To find the total weight required to achieve the desired cetearyl alcohol content (6%), we use the formula:

Total weight formula = Desired cetearyl alcohol content in grams / Desired Cetearyl Alcohol Content

Substitution and Calculation: Given that the desired cetearyl alcohol content is 1 gram (which is the amount we already have in the original batch) and we want it to be the 6%, we substitute this value into the formula:

Total weight = 1 gram / 0.06  ≈ 16.67 grams.

Step 2: Determination of Additional Oil Needed

Once we have calculated the new total weight required for the adjusted cosmetic formula, we determine the amount of additional oil needed to reach this total weight. We do this by subtracting the original weight of the formulation (10 grams) from the newly calculated total weight (16.67 grams):

Additional oil = New total weight - Original weight.

Substituting the values:

Additional oil = 16.67 grams - 10 grams ≈ 6.67 grams.

The new total weight should be 16.67 grams, and you'll need around 6.67 grams of additional oil to adjust the thickness of the cosmetic.

In this adjusted batch:

  • The percentage of cetearyl alcohol remains at 6% of the total weight.
  • The percentage of oil increases to approximately 94% of the total weight.

3 - Thorough Mixing:

After adding the necessary amount of oil (6.67 grams), thoroughly mix the ingredients to ensure uniform distribution.

By following these detailed steps and calculations, you can effectively adjust the thickness of your oil-based cosmetics to achieve the desired texture and consistency. With a bit of calculation and experimentation, you'll be able to rescue your formulations and create cosmetics that fit your needs.

Oil Based Cosmetics Thickness

Extra DIY Cosmetics formulator tips:

  • Work with small batches when experimenting with ingredients. This not only prevents wastage but also allows for easy adjustments, like the one discussed here.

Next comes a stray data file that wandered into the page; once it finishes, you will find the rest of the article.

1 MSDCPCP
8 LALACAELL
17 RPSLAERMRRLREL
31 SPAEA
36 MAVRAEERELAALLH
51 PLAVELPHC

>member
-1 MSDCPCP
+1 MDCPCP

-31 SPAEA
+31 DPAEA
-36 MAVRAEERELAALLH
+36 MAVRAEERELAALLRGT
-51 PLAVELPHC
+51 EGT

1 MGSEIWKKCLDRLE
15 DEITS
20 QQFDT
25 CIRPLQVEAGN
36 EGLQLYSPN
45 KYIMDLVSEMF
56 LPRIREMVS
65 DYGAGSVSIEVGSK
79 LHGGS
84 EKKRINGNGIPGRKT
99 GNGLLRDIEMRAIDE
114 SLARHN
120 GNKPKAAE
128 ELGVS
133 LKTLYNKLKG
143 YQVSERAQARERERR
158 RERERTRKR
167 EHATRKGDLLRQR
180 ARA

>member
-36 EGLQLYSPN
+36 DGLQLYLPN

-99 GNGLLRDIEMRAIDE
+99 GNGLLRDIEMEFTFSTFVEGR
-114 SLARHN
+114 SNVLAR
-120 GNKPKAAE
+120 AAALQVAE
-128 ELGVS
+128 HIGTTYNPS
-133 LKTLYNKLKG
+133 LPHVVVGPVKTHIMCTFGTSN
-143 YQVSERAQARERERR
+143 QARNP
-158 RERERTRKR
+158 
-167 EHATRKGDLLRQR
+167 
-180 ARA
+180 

• Always measure ingredients in grams (or other similar units) and convert them into percentages. This practice not only provides consistency but also aids in future formulations and adjustments.

  • Be mindful that certain characteristics, such as thickness, may change over time. For example, when adding 10% cetearyl alcohol, the texture may initially appear liquid but could thicken overnight or within a few hours. Always observe and document any changes in your formulations over time.
  • Conduct thorough research on the compatibility and interactions of ingredients before formulating. Understanding how ingredients behave together can prevent unexpected texture or performance issues.

  • Keep detailed records of your formulations, including ingredient percentages and any adjustments made. This helps in troubleshooting and refining your recipes in the future.

  • Experiment with different thickeners and viscosity modifiers to achieve the desired texture in your oil-based cosmetics. Each thickener has unique properties that can impact the final product, so don't hesitate to explore various options.

  • Consider the nature of your formulation: These instructions and calculations are tailored for oil-based cosmetics, particularly those comprising oils and thickeners. However, similar principles can be applied when working with other types of thickening agents such as butters and waxes. Keep in mind that the behavior of these ingredients may vary, so adjustments may be necessary.

  • If your formulation already contains liquid active ingredients, consider them as part of your oil phase when recalculating percentages for the thickener. Then, make your calculations to re-adjust and know their new % in the formula.
    However, when experimenting with thickeners, it's advisable to work with small batches first to assess consistency before adding costly or sensitive ingredients.

  • While  thisprocedure is suitable for simple oil-based cosmetics like face oils and lotion bars, you can apply the same logic to other formulations. However, note that emulsions and other complex formulations may respond differently and could require different strategies. 

  • Regardless of the type of formulation, maintaining accurate records of your experiments, adjustments, and outcomes is invaluable. This allows for informed decision-making and facilitates continuous improvement in your formulations.